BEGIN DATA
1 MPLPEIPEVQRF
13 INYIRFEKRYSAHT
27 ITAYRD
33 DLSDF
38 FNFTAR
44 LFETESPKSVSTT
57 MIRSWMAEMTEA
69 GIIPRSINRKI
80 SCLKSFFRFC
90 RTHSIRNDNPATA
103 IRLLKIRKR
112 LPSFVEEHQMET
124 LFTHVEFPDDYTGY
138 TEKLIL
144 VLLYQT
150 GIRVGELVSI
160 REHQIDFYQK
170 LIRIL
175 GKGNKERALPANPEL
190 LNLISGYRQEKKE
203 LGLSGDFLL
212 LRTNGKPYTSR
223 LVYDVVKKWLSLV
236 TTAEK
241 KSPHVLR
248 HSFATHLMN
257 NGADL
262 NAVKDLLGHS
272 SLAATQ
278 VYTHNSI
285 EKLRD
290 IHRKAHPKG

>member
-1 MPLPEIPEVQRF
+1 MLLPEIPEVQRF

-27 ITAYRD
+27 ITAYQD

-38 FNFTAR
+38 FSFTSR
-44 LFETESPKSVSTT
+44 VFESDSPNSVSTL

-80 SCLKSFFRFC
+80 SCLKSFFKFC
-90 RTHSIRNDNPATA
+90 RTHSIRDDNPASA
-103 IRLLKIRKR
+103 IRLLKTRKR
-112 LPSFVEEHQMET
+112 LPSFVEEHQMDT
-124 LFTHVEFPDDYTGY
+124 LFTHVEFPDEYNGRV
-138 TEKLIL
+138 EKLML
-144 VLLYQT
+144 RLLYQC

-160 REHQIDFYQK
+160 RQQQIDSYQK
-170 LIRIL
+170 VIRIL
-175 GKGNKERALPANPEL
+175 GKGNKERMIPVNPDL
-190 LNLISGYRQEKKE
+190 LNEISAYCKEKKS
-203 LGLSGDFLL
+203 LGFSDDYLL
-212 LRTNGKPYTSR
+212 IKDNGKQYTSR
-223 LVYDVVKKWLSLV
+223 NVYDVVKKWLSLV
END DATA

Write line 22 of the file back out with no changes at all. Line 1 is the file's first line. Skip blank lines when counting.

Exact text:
212 LRTNGKPYTSR